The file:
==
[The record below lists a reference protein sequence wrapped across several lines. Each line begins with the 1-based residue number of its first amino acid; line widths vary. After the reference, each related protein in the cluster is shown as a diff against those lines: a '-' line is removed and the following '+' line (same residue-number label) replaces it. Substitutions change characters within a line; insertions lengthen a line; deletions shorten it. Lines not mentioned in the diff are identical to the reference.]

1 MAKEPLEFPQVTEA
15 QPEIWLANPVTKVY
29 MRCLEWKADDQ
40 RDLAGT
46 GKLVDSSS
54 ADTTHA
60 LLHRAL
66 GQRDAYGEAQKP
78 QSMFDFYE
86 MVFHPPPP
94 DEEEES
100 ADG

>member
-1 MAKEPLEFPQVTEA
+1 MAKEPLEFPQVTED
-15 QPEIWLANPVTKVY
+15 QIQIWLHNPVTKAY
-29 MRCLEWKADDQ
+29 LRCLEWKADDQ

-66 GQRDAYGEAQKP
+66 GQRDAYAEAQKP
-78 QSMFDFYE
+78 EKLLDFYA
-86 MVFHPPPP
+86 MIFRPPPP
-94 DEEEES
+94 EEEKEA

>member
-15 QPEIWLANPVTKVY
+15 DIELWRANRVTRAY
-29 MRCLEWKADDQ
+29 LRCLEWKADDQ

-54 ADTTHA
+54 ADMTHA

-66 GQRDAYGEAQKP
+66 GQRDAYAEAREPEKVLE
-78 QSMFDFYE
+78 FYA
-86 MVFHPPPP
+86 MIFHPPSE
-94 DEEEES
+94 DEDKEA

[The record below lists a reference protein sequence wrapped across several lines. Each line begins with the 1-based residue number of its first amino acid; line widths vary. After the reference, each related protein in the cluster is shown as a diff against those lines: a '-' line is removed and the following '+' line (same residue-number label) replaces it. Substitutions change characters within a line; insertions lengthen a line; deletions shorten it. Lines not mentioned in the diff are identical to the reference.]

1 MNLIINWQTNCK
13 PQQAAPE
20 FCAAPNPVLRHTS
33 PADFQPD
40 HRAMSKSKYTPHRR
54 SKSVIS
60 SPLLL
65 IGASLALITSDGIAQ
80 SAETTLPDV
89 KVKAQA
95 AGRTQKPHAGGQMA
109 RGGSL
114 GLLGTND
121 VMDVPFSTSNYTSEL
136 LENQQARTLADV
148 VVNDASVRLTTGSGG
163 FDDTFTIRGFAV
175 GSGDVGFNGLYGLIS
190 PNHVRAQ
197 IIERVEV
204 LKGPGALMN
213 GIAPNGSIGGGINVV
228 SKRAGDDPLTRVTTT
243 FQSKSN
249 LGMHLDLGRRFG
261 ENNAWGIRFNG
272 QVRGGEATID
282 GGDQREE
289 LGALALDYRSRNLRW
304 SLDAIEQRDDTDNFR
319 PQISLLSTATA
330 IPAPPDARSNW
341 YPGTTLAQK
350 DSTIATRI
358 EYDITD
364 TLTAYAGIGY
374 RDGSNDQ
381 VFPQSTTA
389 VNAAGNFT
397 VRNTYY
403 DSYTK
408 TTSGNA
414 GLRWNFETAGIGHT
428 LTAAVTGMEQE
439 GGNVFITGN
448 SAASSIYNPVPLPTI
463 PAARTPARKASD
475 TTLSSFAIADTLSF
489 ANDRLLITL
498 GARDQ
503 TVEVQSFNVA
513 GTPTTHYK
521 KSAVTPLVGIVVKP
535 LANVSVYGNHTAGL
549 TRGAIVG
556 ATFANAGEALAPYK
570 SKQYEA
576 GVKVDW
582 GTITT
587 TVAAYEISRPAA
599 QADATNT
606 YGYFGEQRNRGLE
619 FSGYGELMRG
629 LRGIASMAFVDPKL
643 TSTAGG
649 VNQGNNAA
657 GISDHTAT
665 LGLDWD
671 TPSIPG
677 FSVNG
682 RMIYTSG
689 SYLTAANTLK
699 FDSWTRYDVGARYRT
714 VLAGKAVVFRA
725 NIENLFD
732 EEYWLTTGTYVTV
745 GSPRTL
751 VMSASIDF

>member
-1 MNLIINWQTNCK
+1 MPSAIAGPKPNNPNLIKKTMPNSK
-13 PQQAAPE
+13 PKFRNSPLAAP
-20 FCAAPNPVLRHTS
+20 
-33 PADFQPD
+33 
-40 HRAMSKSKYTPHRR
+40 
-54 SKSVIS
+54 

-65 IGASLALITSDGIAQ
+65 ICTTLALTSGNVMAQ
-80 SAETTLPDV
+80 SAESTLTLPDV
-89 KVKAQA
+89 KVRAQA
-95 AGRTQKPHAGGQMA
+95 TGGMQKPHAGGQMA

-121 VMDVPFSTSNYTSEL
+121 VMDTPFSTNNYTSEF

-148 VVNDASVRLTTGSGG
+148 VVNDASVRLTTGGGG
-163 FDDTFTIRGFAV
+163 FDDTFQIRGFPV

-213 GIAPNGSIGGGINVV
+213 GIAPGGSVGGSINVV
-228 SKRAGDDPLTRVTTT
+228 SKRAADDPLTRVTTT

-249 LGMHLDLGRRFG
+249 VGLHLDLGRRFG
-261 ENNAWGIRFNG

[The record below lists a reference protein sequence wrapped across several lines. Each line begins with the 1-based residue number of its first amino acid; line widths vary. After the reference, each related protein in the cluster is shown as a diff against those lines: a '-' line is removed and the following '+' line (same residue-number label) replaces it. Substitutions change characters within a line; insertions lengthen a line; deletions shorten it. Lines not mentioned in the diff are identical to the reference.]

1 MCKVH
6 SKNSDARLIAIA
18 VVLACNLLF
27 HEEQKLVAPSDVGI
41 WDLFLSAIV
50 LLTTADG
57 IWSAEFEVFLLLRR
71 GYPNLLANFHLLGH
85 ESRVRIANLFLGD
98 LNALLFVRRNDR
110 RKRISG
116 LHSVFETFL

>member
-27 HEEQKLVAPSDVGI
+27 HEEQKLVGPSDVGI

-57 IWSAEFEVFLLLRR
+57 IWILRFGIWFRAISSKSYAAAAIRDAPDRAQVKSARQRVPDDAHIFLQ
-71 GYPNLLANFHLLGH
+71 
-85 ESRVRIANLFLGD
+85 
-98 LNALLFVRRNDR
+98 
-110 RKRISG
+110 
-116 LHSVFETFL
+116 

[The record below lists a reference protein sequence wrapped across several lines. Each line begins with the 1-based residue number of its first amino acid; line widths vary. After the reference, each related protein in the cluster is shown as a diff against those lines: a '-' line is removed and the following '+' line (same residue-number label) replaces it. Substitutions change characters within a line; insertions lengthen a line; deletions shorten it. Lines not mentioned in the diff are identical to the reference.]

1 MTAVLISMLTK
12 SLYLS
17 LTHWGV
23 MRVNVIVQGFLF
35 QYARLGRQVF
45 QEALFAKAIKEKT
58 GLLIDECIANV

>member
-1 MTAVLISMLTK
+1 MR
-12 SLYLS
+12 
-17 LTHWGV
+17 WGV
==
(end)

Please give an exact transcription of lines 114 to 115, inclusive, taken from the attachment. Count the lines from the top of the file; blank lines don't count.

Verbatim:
677 FSVNG
682 RMIYTSG